An issue that deserves our attention has recently surfaced in the debates between the Republican Party candidates who hope to unseat Sen. Mark Begich in the Nov. 4 general election. That issue is the 100-year-old income tax system, which can only be described as a ridiculous complex and intrusive mess. It is burdensome to tax filer, destructive to the economy and custom-designed to invite politically motivated abuse and corruption. It is broken beyond repair and the time has come to correct a 100-year-old mistake.
Here are some facts about the income tax for voters to consider. Our founders rejected a tax on earnings three times while forming the U.S. Constitution. The Federalist Papers indicate they believed government could be funded adequately and unintrusively by taxing consumption. Near the end of the 19th century the Supreme Court ruled an income tax unconstitutional. In the early 20th century progressive presidents aggressively advocated a constitutional amendment to allow a tax on income. The 16th Amendment was narrowly passed by Congress and ratified by the states in 1913. At first the tax filing form was simple, and as sold, the rate was very low affecting only the very rich.
Contrast that to what we have in 2014.
In 2014 we have 74,608 pages of tax codes filled with special interests, written by lobbyists, rubber-stamped by legislators that unfairly burden the middle class. The income tax system is administered by America's largest bureaucracy, the IRS, with a $13 billion annual budget. Both Democrat and Republican administrations over the years have used the IRS to harass and punish those considered political enemies. I suggest you read Frank Chodorov's 1954 classic, "The Income Tax: Root of All Evil."
The income tax is a direct confiscation of earnings by government. Employers must take a government-imposed share of employee earnings before the remaining earnings can be disbursed. The income tax burdens individuals and businesses, penalizes production, saving and investment. Karl Marx was a big fan of the income tax. The Communist Manifesto demands a heavy progressive income tax.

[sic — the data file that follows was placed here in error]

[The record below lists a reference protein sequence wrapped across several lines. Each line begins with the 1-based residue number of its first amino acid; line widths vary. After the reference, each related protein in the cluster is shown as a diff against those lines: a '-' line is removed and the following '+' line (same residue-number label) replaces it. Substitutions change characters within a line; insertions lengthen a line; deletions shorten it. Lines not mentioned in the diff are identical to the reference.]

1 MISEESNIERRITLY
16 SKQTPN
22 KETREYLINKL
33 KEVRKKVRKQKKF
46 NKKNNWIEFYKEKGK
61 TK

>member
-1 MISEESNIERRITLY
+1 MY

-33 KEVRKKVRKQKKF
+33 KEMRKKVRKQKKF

The U.S. has the highest corporate tax rate in the world, which places American businesses at a disadvantage that cannot be overcome in the competitive global economy. This has forced thousands of businesses to flee to offshore locations. It has resulted in the loss of millions of jobs and caused the treasury to lose tax revenue. The global elite are holding a total of $18 trillion in offshore banks. Much of it belongs to Americans who are hiding it from the IRS. Imagine what that money would do to boost the economy and create jobs if it was invested here. The U.S. would become the investment capital of the world if we did not have such a punitive tax system. We could even pay off the $18 trillion national debt. We need to get rid of all of this game-playing once and for all.
Two of the three Republican candidates for the U.S. Senate in Alaska -- Mead Treadwell and Joe Miller -- understand how burdensome the income tax system is on working Americans and how damaging the system is to the U.S. economy. In public debates they have voiced support for a bill pending known as the FairTax® that will replace the income tax and get rid of the IRS, saving Americans over $1 trillion annually in compliance and efficiency costs --$3,300 for every U.S. resident. The replacement bill (S.122 in the Senate and H.R. 25 in the House) is supported by a growing number of candidates around the country running for the Congress and Senate.
My objective in this piece is to encourage voters to familiarize themselves with the FairTax®. It is not in the DNA of those who hold power to voluntarily relinquish it. I'm convinced if voters understand it, they will demand it, and only if demanded will it be enacted into law. It will return the power from the politicians to the people as our founders intended.
The primary opposition to replacing the income tax comes from what is oft referred to as the "Washington Establishment." Affiliation is informal but the term applies widely to members of Congress, all of whom deny membership. The primary goal of the typical congressperson is reelection. Repealing the income tax would work against reelection of many incumbents as they would lose contributions from K Street lobbyists. If you ask an incumbent why they don't support the FairTax®, the likely response is "I favor comprehensive tax reform" and/or "the tax laws need to be simple." Recognize that as lip service. I have been hearing that refrain my entire adult life -- I'm 81.
As long as there is an income tax, lasting reform and simplification ain't going to happen. We had significant simplification in 1986 during the Reagan administration. Since 1986, there have been 14,000 changes to the income tax laws. To become informed about the FairTax® visit www.FairTax®.org.
Wiley Brooks is the Alaska director for Americans for Fair Taxation. He lives in Anchorage.
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